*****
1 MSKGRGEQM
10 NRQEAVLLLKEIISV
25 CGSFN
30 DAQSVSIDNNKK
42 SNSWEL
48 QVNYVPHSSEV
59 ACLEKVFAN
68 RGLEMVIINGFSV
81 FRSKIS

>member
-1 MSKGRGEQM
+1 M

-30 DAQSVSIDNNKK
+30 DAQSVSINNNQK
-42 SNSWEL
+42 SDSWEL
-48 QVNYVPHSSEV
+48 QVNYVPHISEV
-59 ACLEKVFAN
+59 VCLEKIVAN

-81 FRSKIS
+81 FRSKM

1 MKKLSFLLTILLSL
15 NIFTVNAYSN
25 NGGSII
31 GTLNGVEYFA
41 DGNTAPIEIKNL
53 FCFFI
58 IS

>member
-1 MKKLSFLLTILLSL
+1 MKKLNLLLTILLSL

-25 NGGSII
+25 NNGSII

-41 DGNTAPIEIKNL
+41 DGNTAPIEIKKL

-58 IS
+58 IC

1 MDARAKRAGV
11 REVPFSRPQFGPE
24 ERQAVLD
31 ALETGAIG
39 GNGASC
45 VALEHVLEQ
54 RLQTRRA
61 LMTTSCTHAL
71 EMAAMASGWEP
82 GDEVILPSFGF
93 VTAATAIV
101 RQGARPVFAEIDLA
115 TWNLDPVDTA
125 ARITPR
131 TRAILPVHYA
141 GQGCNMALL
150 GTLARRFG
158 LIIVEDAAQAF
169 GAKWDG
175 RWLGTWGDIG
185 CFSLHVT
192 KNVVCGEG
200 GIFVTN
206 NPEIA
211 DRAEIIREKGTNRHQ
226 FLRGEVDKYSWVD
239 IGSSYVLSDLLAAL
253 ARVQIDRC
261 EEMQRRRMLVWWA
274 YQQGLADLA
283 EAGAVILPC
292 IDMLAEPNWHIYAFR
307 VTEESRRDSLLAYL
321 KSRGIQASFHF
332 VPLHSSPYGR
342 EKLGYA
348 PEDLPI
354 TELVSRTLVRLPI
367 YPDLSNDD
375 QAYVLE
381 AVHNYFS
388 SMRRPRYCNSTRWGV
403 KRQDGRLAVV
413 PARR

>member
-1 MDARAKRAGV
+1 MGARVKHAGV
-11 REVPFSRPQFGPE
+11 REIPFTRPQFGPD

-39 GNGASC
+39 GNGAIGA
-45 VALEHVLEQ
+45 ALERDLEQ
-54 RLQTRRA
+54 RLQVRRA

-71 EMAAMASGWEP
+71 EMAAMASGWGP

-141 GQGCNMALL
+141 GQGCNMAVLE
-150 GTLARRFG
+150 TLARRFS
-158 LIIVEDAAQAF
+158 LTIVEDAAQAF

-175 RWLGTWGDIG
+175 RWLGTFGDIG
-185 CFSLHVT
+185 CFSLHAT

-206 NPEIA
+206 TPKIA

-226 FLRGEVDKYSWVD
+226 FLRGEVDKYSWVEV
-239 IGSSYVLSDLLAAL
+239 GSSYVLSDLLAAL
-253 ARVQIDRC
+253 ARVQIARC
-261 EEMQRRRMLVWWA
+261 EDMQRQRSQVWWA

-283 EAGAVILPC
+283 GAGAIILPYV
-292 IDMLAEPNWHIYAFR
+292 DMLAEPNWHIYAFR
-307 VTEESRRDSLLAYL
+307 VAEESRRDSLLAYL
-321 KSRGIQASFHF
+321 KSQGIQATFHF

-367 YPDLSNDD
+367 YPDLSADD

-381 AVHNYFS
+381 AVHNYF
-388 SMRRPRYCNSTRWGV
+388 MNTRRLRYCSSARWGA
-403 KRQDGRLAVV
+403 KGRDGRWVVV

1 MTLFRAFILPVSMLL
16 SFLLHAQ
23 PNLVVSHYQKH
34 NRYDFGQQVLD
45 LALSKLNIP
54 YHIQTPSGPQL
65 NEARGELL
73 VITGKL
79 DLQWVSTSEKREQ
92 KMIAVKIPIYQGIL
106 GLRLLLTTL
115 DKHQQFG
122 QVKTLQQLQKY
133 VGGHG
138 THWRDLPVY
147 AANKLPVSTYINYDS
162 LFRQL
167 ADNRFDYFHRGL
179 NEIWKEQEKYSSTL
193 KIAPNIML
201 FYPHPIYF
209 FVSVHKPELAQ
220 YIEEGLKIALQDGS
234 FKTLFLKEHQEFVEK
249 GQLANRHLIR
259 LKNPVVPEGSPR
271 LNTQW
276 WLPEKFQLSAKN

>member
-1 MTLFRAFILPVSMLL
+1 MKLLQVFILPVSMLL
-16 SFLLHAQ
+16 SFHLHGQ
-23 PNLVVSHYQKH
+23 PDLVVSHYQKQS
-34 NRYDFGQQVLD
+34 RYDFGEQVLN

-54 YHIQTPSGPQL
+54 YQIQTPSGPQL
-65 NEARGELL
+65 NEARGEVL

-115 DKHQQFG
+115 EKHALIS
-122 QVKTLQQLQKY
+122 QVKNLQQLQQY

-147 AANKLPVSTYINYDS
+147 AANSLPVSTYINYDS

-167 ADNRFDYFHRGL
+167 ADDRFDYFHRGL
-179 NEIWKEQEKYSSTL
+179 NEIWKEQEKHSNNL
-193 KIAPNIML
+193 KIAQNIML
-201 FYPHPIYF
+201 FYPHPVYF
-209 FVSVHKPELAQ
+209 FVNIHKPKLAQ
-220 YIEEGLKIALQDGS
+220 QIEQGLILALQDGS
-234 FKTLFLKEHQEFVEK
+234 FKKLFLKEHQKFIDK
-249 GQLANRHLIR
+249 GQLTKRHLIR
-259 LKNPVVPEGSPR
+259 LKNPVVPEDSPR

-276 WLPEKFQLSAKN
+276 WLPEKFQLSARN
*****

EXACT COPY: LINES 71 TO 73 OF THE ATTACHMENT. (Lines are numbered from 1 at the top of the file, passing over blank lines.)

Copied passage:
307 VTEESRRDSLLAYL
321 KSRGIQASFHF
332 VPLHSSPYGR